MR. JUSTICE DOUGLAS delivered the opinion of the Court.
The Retailers' Sales Tax Act of Tennessee, Tenn. Acts 1947, c. 3, imposes a sales tax on the sale of goods in Tennessee and a use tax on the use within the state of goods purchased elsewhere. Tennessee collected these taxes from respondents who paid them under protest and then brought these suits to recover them and to enjoin future collections. Two of the respondents are private companies who are contractors for the Atomic Energy Commission and who paid use taxes; two are merchants who paid sales taxes on sales to those contractors and who passed the taxes on to them. The use taxes and the sales taxes were on articles used by the contractors in the performance of their contracts with the Commission.
The Tennessee Supreme Court held by a divided vote (192 Tenn. 150, 239 S.W.2d 27) that the challenged taxes, though not forbidden by the Constitution, were prohibited by § 9 (b) of the Atomic Energy Act of 1946, 60 Stat. 765, 42 U. S. C. § 1809 (b). The cases are here on certiorari. 342 U.S. 847.
Sec. 9 (b) provides in part that "The Commission, and the property, activities, and income of the Commission, are hereby expressly exempted from taxation in any manner or form by any State, county, municipality, or any subdivision thereof." The constitutional power of Congress to protect any of its agencies from state taxation (Pittman v. Home Owners' Corporation, 308 U.S. 21; Federal Land Bank v. Bismarck Co., 314 U.S. 95) has long been recognized as applying to those with whom it has made authorized contracts. See Thomson v. Pacific R. Co., 9 Wall. 579, 588-589; James v. Dravo Contracting Co., 302 U.S. 134, 160-161. Certainly the policy behind the power of Congress to create tax immunities does not turn on the nature of the agency doing the work of the Government. The power stems from the power to preserve and protect functions validly authorized (Pittman v. Home Owners' Corp., supra, p. 33)—the power to make all laws necessary and proper for carrying into execution the powers vested in the Congress. U. S. Const., Art. I, § 8, cl. 18. Hence if the present contracts which the respondent contractors have with the United States, and the performance thereunder, are "activities" within the meaning of § 9 (b) of the Act, the immunity is clear. Our view is that they are and that the judgments below must be affirmed.
Respondent Roane-Anderson manages the government-owned town of Oak Ridge, Tennessee; Carbide and Carbon Chemicals operates the Oak Ridge plants for the production of fissionable materials. Their contracts antedate the Atomic Energy Act of 1946, having been originally entered into with the Manhattan District of the Corps of Engineers. Pursuant to § 9 (a) of the Act these contracts were transferred by Executive Order1 to the Commission. The question whether the Commission should be empowered to employ private contractors in performance of its functions or whether the Commission should itself be the entrepreneur was an issue of national policy much discussed and debated at the time the legislation was before the Congress. One measure, which had the backing of the War Department, would have authorized the Commission to lean heavily on private enterprise for performance of its functions.2 Another measure, originating in the Senate and after extensive revisions becoming the Atomic Energy Act of 1946, contained no provision authorizing the use of contractors to the extent here involved, required the Commission to produce its own fissionable materials in its own plants by its own employees, and directed the Commission to terminate contracts previously made for the production of fissionable materials.3 But that bill was materially altered so as to adopt as the national policy the use of "management contracts for the operation of Government-owned plants so as to gain the full advantage of the skill and experience of American industry."4 Accordingly § 4 (c) (2) of the Act authorizes the Commission "to make, or to continue in effect, contracts with persons obligating them to produce fissionable material in facilities owned by the Commission." And § 9 (a) authorizes the transfer to the Commission of all contracts concerning the production of fissionable material. The use of private contractors is therefore one of the ways in which the Commission is authorized to manage its affairs. Its activities may, in other words, be performed by it directly or through the agencies of private enterprise.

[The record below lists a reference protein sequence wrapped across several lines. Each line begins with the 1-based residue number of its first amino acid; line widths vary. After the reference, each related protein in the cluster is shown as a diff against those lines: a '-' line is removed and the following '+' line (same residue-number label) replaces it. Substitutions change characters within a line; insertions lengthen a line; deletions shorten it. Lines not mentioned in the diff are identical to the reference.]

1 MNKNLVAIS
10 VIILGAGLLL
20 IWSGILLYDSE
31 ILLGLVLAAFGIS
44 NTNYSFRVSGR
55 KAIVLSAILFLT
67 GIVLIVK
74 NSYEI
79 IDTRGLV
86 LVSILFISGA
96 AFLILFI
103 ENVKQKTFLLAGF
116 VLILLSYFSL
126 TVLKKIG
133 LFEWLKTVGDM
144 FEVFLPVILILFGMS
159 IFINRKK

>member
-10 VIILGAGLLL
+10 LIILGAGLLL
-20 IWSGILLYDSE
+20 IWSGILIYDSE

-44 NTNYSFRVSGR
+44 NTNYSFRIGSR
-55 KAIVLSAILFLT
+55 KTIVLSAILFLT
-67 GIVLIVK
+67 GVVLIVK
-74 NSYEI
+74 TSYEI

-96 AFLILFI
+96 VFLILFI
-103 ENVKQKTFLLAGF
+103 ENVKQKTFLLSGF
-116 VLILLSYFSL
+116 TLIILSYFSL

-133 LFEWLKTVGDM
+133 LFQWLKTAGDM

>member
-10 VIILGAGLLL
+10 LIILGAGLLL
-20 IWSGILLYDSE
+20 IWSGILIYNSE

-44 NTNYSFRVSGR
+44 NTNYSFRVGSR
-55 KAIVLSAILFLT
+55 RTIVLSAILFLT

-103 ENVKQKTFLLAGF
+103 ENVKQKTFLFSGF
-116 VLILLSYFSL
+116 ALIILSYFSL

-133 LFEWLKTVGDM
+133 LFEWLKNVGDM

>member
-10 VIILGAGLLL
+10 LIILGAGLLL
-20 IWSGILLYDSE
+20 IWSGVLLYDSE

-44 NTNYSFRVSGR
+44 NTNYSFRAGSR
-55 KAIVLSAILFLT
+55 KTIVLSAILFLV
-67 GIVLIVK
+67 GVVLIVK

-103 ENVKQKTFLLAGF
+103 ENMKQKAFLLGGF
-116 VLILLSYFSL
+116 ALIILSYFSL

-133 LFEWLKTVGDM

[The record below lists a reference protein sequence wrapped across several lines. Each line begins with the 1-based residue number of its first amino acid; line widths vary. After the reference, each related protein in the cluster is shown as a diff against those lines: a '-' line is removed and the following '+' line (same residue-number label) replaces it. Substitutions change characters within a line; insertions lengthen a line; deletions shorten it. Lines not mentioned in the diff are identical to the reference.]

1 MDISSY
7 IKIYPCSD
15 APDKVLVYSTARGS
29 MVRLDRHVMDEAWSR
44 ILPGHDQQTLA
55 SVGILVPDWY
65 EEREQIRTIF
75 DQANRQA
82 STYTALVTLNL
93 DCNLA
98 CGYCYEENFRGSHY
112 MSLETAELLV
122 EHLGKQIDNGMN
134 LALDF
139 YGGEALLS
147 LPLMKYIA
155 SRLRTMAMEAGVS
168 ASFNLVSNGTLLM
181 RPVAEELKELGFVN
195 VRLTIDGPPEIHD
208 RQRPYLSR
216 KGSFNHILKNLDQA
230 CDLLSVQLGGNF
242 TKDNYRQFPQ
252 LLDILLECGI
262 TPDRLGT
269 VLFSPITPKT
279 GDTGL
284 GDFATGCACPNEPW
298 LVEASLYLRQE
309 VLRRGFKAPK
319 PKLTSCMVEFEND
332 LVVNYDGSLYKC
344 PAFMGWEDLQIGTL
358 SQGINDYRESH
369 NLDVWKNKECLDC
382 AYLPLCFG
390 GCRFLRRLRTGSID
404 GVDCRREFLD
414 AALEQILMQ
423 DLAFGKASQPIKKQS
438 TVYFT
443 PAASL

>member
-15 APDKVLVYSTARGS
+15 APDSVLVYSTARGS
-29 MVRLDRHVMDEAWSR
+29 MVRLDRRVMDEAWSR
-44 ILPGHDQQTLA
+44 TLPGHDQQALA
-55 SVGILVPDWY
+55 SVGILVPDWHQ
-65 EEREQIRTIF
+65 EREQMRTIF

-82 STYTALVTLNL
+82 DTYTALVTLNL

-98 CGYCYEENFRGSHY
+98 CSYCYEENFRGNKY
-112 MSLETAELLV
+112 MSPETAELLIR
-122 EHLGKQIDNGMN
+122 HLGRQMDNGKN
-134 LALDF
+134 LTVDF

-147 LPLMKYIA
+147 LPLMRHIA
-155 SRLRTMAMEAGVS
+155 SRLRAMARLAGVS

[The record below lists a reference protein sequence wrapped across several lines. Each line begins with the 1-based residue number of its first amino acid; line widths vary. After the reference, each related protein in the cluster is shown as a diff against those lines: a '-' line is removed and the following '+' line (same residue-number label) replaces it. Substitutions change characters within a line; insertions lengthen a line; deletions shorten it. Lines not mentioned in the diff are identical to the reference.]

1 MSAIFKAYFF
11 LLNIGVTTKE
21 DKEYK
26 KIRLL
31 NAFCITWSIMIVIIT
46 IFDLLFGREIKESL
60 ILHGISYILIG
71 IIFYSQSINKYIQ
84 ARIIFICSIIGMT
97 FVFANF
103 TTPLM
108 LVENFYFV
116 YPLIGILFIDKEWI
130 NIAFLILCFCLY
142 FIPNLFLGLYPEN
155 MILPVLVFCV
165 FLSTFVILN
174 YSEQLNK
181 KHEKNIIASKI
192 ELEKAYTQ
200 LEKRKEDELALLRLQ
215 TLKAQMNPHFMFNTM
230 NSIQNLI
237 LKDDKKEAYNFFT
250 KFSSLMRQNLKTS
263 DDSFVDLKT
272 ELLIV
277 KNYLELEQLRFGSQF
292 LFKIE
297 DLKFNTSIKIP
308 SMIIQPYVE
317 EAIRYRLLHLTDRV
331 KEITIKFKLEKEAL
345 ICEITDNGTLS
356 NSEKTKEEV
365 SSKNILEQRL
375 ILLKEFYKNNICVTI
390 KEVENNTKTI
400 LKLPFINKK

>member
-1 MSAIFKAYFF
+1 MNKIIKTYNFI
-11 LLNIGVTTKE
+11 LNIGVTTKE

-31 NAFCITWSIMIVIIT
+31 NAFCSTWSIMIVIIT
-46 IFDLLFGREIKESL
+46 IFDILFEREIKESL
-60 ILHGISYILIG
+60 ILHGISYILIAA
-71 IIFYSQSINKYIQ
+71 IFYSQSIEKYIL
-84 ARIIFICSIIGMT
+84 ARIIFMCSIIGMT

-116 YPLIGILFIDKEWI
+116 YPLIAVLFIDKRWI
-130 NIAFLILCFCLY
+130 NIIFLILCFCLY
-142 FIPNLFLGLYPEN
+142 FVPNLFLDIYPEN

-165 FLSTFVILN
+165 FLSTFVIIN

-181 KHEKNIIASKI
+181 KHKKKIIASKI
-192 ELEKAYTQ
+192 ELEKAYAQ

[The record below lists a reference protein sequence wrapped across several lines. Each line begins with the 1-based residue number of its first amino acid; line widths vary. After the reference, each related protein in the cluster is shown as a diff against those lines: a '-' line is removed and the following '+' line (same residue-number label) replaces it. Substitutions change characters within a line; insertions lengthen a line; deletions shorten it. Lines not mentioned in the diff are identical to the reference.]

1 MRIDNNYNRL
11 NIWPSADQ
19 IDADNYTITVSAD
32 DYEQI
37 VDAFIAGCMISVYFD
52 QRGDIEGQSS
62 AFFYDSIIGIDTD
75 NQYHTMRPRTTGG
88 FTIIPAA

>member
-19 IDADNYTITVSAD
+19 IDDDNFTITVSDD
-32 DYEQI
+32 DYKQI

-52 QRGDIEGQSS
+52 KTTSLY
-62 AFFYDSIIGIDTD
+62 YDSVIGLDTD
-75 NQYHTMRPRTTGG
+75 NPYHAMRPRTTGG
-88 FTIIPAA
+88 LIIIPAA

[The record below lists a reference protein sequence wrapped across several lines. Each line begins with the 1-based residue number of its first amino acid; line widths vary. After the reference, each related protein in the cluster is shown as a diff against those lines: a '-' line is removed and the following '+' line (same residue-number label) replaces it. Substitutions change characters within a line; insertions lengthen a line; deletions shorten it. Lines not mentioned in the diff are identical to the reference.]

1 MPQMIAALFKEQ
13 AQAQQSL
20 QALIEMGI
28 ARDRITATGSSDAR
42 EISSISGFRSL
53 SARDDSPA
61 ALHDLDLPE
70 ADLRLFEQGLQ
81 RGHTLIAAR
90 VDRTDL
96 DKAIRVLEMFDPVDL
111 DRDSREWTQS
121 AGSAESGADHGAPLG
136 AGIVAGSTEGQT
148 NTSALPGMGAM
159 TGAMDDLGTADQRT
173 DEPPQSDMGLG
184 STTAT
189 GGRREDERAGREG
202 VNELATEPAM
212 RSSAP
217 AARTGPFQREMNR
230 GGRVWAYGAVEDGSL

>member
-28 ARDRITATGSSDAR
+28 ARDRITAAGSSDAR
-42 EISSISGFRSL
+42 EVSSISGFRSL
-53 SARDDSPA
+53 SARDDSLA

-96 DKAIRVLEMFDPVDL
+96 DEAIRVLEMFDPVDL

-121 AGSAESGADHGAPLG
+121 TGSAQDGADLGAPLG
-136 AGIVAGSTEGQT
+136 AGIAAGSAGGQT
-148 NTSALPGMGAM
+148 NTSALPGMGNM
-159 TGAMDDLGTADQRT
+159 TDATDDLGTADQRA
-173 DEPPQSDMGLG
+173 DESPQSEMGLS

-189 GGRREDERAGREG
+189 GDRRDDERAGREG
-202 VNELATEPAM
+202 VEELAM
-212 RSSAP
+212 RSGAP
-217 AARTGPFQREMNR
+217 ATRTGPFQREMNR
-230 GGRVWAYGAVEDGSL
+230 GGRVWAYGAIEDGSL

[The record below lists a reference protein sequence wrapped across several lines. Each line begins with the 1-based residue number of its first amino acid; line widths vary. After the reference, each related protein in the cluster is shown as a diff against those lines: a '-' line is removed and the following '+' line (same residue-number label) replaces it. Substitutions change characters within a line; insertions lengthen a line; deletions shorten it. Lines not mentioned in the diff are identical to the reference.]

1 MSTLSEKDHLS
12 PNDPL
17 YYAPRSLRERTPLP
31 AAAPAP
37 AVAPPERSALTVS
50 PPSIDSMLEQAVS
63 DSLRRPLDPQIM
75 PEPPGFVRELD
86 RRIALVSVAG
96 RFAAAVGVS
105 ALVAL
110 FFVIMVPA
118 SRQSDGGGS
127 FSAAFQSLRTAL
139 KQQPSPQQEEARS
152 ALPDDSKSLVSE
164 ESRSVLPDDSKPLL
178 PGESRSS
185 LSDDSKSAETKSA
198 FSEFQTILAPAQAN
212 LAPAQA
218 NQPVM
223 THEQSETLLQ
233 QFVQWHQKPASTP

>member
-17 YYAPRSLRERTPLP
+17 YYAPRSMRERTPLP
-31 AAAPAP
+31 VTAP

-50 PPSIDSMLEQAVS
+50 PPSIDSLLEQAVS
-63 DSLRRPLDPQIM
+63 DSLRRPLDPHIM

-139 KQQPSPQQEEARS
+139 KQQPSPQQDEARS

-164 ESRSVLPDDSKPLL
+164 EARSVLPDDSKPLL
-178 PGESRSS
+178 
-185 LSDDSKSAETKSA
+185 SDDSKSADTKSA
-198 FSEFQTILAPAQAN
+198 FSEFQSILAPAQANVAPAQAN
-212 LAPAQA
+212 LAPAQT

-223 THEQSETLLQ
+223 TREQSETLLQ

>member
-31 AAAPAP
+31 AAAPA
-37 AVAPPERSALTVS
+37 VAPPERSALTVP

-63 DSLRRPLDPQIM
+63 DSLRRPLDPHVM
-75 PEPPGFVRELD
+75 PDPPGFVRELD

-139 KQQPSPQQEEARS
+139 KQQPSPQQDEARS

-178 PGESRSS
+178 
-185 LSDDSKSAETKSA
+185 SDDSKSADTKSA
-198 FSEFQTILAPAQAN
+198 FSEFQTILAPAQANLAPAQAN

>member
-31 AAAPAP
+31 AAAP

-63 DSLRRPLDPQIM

Congress uses the word "activities" in various sections of the Act, and seems each time to give it a broad sweep. The Congressional or Joint Committee constituted under § 15 is directed to study "the activities" of the Commission. The reports which the Commission is directed to submit to Congress pursuant to § 17 concern its "activities." Section 9 (b) authorizes the Commission to make payments to state and local governments in lieu of property taxes in those areas "in which the activities of the Commission are carried on and in which the Commission has acquired property" previously subject to local taxation. In none of these sections do we find any suggestion that "activities" is used in a narrow sense to describe less than all of the functions of the Commission. The meaning of "activities" as applied either to an individual or to a government agency may be broad enough to include what is done through independent contractors as well as through agents. Certainly where the pattern of conduct visualized by the Act is the use of independent contractors or agents from the field of private enterprise, the inference is strong that "activities" means all authorized methods of performing the governmental function. We find no contrary evidence from the legislative history.
In view of this conclusion we find it unnecessary to reach the problems of implied constitutional immunity involved in James v. Dravo Contracting Co., supra, and Alabama v. King & Boozer, 314 U.S. 1.